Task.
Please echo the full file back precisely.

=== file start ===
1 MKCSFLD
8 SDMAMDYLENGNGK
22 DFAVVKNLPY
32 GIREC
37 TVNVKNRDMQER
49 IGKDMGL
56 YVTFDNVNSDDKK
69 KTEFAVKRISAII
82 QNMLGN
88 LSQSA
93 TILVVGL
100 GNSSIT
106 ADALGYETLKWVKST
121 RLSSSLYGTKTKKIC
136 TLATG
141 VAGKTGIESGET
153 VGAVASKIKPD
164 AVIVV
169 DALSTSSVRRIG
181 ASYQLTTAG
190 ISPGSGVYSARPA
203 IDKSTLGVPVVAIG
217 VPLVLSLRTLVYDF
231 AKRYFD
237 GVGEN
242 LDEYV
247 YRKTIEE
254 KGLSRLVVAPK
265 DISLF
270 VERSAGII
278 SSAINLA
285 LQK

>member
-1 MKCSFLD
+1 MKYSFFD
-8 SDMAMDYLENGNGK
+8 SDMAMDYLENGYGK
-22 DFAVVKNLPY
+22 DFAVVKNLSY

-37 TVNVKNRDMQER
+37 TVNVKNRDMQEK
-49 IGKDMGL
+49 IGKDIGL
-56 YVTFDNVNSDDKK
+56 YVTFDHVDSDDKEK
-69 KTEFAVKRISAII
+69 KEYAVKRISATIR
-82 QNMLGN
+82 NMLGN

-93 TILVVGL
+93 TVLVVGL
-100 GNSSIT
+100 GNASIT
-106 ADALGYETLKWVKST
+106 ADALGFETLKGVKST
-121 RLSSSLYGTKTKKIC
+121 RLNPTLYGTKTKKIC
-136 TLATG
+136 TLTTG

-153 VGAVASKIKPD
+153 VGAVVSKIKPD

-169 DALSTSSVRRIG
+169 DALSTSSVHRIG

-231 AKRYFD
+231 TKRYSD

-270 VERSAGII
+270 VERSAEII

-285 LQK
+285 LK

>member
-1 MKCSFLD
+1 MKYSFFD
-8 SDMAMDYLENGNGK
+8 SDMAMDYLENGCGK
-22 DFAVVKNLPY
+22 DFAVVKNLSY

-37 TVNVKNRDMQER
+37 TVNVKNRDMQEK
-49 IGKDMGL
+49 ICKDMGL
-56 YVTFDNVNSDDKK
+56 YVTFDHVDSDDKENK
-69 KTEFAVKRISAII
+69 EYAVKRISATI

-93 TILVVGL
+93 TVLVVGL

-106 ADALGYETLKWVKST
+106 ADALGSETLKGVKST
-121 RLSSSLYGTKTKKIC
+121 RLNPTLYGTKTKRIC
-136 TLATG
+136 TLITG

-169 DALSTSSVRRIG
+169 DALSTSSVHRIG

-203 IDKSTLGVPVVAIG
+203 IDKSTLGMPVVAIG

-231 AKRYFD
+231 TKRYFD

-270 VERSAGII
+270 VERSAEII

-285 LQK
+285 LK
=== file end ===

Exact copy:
1 MKCSFLD
8 SDMAMDYLENGNGK
22 DFAVVKNLPY
32 GIREC
37 TVNVKNRDMQER
49 IGKDMGL
56 YVTFDNVNSDDKK
69 KTEFAVKRISAII
82 QNMLGN
88 LSQSA
93 TILVVGL
100 GNSSIT
106 ADALGYETLKWVKST
121 RLSSSLYGTKTKKIC
136 TLATG
141 VAGKTGIESGET
153 VGAVASKIKPD
164 AVIVV
169 DALSTSSVRRIG
181 ASYQLTTAG
190 ISPGSGVYSARPA
203 IDKSTLGVPVVAIG
217 VPLVLSLRTLVYDF
231 AKRYFD
237 GVGEN
242 LDEYV
247 YRKTIEE
254 KGLSRLVVAPK
265 DISLF
270 VERSAGII
278 SSAINLA
285 LQK

>member
-1 MKCSFLD
+1 MKYSFFD
-8 SDMAMDYLENGNGK
+8 SDMAMDYLENGYGK
-22 DFAVVKNLPY
+22 DFAVVKNLSY

-37 TVNVKNRDMQER
+37 TVNVKNRDMQEK
-49 IGKDMGL
+49 IGKDIGL
-56 YVTFDNVNSDDKK
+56 YVTFDHVDSDDKEK
-69 KTEFAVKRISAII
+69 KEYAVKRISATIR
-82 QNMLGN
+82 NMLGN

-93 TILVVGL
+93 TVLVVGL
-100 GNSSIT
+100 GNASIT
-106 ADALGYETLKWVKST
+106 ADALGFETLKGVKST
-121 RLSSSLYGTKTKKIC
+121 RLNPTLYGTKTKKIC
-136 TLATG
+136 TLTTG

-153 VGAVASKIKPD
+153 VGAVVSKIKPD

-169 DALSTSSVRRIG
+169 DALSTSSVHRIG

-231 AKRYFD
+231 TKRYSD

-270 VERSAGII
+270 VERSAEII

-285 LQK
+285 LK

>member
-1 MKCSFLD
+1 MKYSFFD
-8 SDMAMDYLENGNGK
+8 SDMAMDYLENGCGK
-22 DFAVVKNLPY
+22 DFAVVKNLSY

-37 TVNVKNRDMQER
+37 TVNVKNRDMQEK
-49 IGKDMGL
+49 ICKDMGL
-56 YVTFDNVNSDDKK
+56 YVTFDHVDSDDKENK
-69 KTEFAVKRISAII
+69 EYAVKRISATI

-93 TILVVGL
+93 TVLVVGL

-106 ADALGYETLKWVKST
+106 ADALGSETLKGVKST
-121 RLSSSLYGTKTKKIC
+121 RLNPTLYGTKTKRIC
-136 TLATG
+136 TLITG

-169 DALSTSSVRRIG
+169 DALSTSSVHRIG

-203 IDKSTLGVPVVAIG
+203 IDKSTLGMPVVAIG

-231 AKRYFD
+231 TKRYFD

-270 VERSAGII
+270 VERSAEII

-285 LQK
+285 LK